5 Reasons to Add An Animated Character to Your Live-Action Sitcom
If you were a kid the first time you saw Who Framed Roger Rabbit, think back to how hard it blew your mind. They had people and cartoons in the same scene. Surely film, as an art form, had reached its apex, and we’d be seeing cartoons interact with live-action humans routinely from now on.
As we now know, that did not occur — nor had it occurred decades earlier when Dick Van Dyke danced with animated penguins in Mary Poppins, or when Angela Lansbury was startled by an animated seahorse in Bedknobs and Broomsticks. The ‘90s would bring us Cool World and Space Jam, and Enchanted was enchanting in the aughts, but animated characters and living people hardly ever mixed on screen.
This week, another title joins the annals of human/animation hybrid productions, though not a new title: The 2012 film Ted (which was followed by a sequel, Ted 2, in 2015) is getting a prequel series at Peacock. The show — like the movies — remains pretty much a total Seth MacFarlane affair, with the Family Guy creator serving as the voice of Ted, one of the show's writers and the director on all seven episodes.
2016’s Son of Zorn was another sitcom in which human characters opened their homes and hearts to an animated character — and while, admittedly, that show didn’t take off (it was canceled after 13 episodes), maybe the world just wasn’t ready for it. In my opinion, there are lots of reasons future sitcom creators should consider adding one animated character to their shows — 5 reasons, to be precise.
It Lets You Mix Tones
Son of Zorn is about a generally normal American woman named Edie (Cheryl Hines) who, in her youth, fell in love with Zorn (voice of Jason Sudeikis), a warrior from a mythical realm called Zephyrion, which has some attributes in common with Eternia, home of He-Man. Edie and Zorn had a son (Johnny Pemberton), called Alangulon by Zorn and just Alan by Edie… and her new fiancé Craig (Tim Meadows), because Edie eventually decided she and Zorn wanted different things and she returned to her generally normal American life in Orange County, California. Upon Alan’s 17th birthday — or, you know, a few weeks later — Zorn decides to take a more active role in Alan’s life, getting an apartment near Edie’s house and an office job selling soap dispensers for public restrooms.
The human characters who surround Zorn are almost aggressively normal. Craig, for example, tries to rise above Zorn’s jealous threats against him as though Zorn had always been a soap dispenser salesman and not a legendary swordsman with hundreds of kills to his name.
Half your show can be a hyper-realistic Curb Your Enthusiasm-ish deadpan comedy about recognizably banal situations; the addition of your one cartoon character can let his parts be as cartoonishly weird as your imagination will allow.
Your Cartoon Character Can Have a Look No Human Actor Could Attain
I guess I can’t say no human actor could attain Zorn’s level of jacked: Alan Ritchson exists and is currently starring in Season 2 of Reacher. But Alan Ritchsons only come along once in a generation. Plus, a human actor might be shy about spending all his scenes in nothing but furry briefs, boots and a sword (except when he’s at work, in which case he adds a short-sleeved dress shirt and tie); a drawing has no such qualms about showing off his physique.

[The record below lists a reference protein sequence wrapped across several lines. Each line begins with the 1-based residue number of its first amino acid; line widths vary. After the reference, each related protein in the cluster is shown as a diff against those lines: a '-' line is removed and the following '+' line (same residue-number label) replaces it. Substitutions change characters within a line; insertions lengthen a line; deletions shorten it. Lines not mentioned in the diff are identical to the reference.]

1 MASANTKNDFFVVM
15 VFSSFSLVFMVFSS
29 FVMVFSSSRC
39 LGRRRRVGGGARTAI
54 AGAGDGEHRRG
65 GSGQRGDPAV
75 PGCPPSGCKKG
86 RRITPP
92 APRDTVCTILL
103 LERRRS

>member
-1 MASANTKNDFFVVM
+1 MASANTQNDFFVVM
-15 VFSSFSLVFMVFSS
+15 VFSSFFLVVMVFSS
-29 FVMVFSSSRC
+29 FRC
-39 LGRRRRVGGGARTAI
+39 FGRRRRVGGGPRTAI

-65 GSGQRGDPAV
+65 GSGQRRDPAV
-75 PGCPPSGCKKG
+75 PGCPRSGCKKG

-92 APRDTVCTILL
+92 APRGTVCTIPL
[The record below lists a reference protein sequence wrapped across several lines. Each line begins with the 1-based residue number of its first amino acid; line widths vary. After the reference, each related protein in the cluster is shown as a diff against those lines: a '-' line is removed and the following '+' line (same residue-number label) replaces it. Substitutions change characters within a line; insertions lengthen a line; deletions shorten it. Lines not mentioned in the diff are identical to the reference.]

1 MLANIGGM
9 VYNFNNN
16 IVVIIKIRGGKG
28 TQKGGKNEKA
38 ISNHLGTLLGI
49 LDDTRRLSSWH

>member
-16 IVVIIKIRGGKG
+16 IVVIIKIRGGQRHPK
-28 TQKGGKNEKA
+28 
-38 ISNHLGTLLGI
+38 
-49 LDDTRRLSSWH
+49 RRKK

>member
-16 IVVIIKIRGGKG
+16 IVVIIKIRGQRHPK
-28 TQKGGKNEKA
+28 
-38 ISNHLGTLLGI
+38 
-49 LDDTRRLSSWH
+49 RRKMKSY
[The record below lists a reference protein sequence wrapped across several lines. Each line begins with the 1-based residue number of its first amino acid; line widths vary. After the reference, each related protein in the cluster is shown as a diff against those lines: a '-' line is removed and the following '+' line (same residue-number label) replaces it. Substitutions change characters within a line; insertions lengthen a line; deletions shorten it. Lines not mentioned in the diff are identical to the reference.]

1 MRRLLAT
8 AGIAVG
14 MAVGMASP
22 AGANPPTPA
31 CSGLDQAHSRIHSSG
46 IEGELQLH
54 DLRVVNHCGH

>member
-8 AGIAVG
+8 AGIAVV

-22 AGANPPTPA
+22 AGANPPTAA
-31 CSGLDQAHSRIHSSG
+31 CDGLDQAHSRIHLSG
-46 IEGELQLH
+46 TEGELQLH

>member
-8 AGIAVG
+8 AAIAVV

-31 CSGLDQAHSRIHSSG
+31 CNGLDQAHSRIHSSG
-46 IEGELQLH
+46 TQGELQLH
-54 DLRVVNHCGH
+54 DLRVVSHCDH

It Gives the Prop Department a Break
As a Zephyrian, Zorn’s personal treasures fall into two categories (with some crossover): 1) supernaturally powerful items like the Stone of Sight, which attaches to Zorn’s sword and lets him see anyone anywhere; and 2) extremely brutal weapons, like the brain gouger he sent Alan for his birthday.
On a fully live-action production, there might be a question about getting the props department to fabricate something for a one-second gag. But your animators can create a brain gouger — or a gigantic mallet, like the one Edie uses to smash a neighbor’s noisy garden gnome — without buying any physical materials at all.
You Can Cast Anyone, No Matter How Busy They May Be
Scheduling guest stars can be a hassle, particularly if the ones you want are in high demand and may have a hard time fitting you into their schedule. But if you don’t need them on set and they can just knock out a voice performance in a couple of hours — possibly even at their home computer — their barrier for entry to your show might be very low. Hence the Zorn guest turns of Fred Armisen, Rob Riggle, Keegan-Michael Key, and Nick Offerman. (Olivia Wilde also appears as “Laseron,” but at the time she was probably an easier get for Sudeikis than she would be now.)
Giorgia Whigham Might Do It
In 2016, Giorgia Whigham was at the start of her career, guest-starring as Shannon, a friend of Johnny’s crush, Nancy (Alice Lee), alongside a cartoon muscleman.
Seven and a half years later, Whigham’s much further along: Now she’s a series regular on Ted playing Blaire, cousin to John Bennett (Max Burkholder), the boy who wished Ted to life — so, yes, that means Whigham’s starring alongside a CG-animated teddy bear.
If you’re a sitcom creator thinking what your department store workplace show really needs is a nine-foot-tall emu with a passion for fragrances and cosmetics, make sure there’s also a judgmental assistant floor manager for Giorgia Whigham to play.